Released amid a hail of controversy – some of it stemming from an incident in which its author was shot, allegedly by rapper Tory Lanez – Megan Thee Stallion’s 2020 debut album Good News was an exercise in optimism from its title down. Two years on, there’s more controversy – the Texan rapper is currently engaged in a bitter legal battle with her record label – but her mood has clearly changed. The title of Good News’ follow-up is derived from “a chemical released in the brain when it is forced to deal with painful emotions caused by traumatic events”; the video announcing its release featured a funeral, gatecrashed by Megan Thee Stallion in an absolutely enormous hat. “I’m on my fuck-you shit, bitch, I’m done being nice,” she announces a few minutes after Traumazine begins.
You can say that again: there are fleeting and very occasional references to wider current events, including Roe v Wade – “my body, my motherfucking choice,” she snaps on Gift and a Curse – but Traumazine largely sticks to the topic of what she calls “fake-ass, snake-ass, backstabbing, hatin’-ass, no money, kidding-ass bitches”. Suitably riled, she comes out swinging to such a degree that even the rhymes about sex feel strangely confrontational and pugilistic. Red Wine has her “looking at your pretty face while I’m straddling it”: her delivery makes it sound as if she’s describing murdering someone, rather than showing them a good time.
The four-to-the-floor beat of Her offers further evidence that house-influenced productions are becoming an unlikely 2022 hip-hop trope, but for the most part Traumazine’s sound stays sparse and 808 drum machine-driven. The productions are frequently inventive – Scary offers a winning patchwork of screams and Twilight Zone theremin, while Anxiety not only features a sample of yodelling, it makes it work – but outside Flip Flop’s R&B stylings and the G-funk-influenced Consistency, obvious pop hooks are thin on the ground. Indeed, on the rare occasions when a track lunges in that direction, it jars. The weakest thing here is Star, which also features Traumazine’s solitary use of Auto-Tune on vocalist Lucky Daye’s guest appearance. Megan’s collaboration with Dua Lipa, Sweetest Pie, is a far stronger song, but, closing the album, it feels tacked-on and somehow surplus to requirements. It’s a sensation bolstered by the fact that, on the stream sent out to reviewers at least, it appears in its radio version, with all swearing decorously removed: given the contents of the preceding hour, that feels like shutting the stable door after the Stallion has bolted.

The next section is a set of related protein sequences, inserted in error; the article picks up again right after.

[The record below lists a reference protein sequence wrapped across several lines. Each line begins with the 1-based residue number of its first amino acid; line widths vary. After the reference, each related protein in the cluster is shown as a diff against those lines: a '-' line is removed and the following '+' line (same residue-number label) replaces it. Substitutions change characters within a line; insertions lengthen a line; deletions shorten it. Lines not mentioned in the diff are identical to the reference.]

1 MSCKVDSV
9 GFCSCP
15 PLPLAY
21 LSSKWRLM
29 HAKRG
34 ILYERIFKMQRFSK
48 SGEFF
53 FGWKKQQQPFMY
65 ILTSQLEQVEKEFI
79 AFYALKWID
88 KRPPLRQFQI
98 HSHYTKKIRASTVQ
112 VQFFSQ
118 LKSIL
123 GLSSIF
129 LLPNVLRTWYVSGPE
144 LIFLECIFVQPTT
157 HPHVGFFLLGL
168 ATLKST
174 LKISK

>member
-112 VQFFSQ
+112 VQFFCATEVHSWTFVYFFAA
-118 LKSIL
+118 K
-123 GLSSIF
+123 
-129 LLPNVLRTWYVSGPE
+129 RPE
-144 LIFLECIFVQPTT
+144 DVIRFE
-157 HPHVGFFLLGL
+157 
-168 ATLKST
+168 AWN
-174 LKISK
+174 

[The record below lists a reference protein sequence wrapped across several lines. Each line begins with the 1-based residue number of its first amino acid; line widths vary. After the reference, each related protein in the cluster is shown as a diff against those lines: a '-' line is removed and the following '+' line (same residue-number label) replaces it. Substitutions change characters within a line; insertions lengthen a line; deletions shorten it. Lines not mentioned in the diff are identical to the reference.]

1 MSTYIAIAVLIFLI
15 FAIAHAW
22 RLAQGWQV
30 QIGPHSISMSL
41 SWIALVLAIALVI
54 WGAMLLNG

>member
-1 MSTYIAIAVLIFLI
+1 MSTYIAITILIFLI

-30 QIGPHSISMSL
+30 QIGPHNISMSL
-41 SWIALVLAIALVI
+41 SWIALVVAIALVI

For the most part, Traumazine places its focus firmly on the main attraction’s voice, which is far from a bad idea. On the surface, Megan Thee Stallion’s success seems very much of its era – her fame was buoyed when the title of her 2019 single Hot Girl Summer went viral as a social media hashtag; she earned her first US No 1 single after Savage provoked a TikTok dance challenge trend – but at heart, there’s something old-fashioned about her appeal. Lots of rappers like to claim they were “raised in the game”, but Megan Thee Stallion literally was: the daughter of a Houston rapper who took her to recording sessions rather than sending her to childcare, subsequently mentored by Q-Tip, she has the kind of lyrical dexterity and technical skills that aren’t necessarily a prerequisite for success in 21st century hip-hop. She’s clearly happy to be seen as part of an august rap lineage, whether freestyling over Warren G’s 1994 hit Regulate, referencing Biggie Smalls’ Who Shot Ya? on Who Me, or comparing her image – a little improbably – to that of one of gangsta rap’s 80s architects: “Slick back ponytail,” she says on Plan B, “feeling like Ice-T.”
Listening to any pop star bemoan the pressures of fame for an hour should constitute hard work, but Megan’s talent and inventiveness make Traumazine’s fixation on one topic a pleasure rather than a chore. She flips between accusing her nameless foes of murky agendas – “I guess my skin ain’t light enough, my dialect not white enough, or maybe I’m just not shaped the way to make these niggas give a fuck” – and raining brimstone in the most entertaining way imaginable. She has a seemingly limitless supply of fantastic insults – “bitch, you do you – whatever that is”; “you ain’t worth the crack your momma used to smoke” – and an equally limitless number of ways to announce her own brilliance: “Like a nigga with a big dick, a lot of these ho’s can’t take me.”
“How many more ways can I say that I’m the baddest bitch?” she asks at the album’s outset: an hour later, it’s clear that was very much a rhetorical question. Listening to her in full flight feels not unlike like being pummelled: Traumazine is an album that leaves you reeling slightly, both impressed and strangely grateful – convinced of Megan Thee Stallion’s brilliance, and glad you’re not on the receiving end of it.